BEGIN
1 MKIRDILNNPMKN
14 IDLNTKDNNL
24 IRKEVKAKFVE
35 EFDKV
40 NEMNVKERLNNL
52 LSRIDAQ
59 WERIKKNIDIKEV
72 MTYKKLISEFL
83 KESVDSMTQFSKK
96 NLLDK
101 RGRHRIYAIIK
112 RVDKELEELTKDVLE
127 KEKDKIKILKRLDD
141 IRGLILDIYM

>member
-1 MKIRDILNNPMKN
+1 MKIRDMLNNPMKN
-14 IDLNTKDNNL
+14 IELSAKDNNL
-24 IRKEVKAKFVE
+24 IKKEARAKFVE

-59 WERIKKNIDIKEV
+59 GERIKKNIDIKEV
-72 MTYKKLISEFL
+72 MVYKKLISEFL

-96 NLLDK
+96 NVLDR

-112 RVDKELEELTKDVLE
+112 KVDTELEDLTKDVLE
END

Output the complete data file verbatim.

1 MKIRDILNNPMKN
14 IDLNTKDNNL
24 IRKEVKAKFVE
35 EFDKV
40 NEMNVKERLNNL
52 LSRIDAQ
59 WERIKKNIDIKEV
72 MTYKKLISEFL
83 KESVDSMTQFSKK
96 NLLDK
101 RGRHRIYAIIK
112 RVDKELEELTKDVLE
127 KEKDKIKILKRLDD
141 IRGLILDIYM

>member
-1 MKIRDILNNPMKN
+1 MKIRDMLNNPMKN
-14 IDLNTKDNNL
+14 IELSAKDNNL
-24 IRKEVKAKFVE
+24 IKKEARAKFVE

-59 WERIKKNIDIKEV
+59 GERIKKNIDIKEV
-72 MTYKKLISEFL
+72 MVYKKLISEFL

-96 NLLDK
+96 NVLDR

-112 RVDKELEELTKDVLE
+112 KVDTELEDLTKDVLE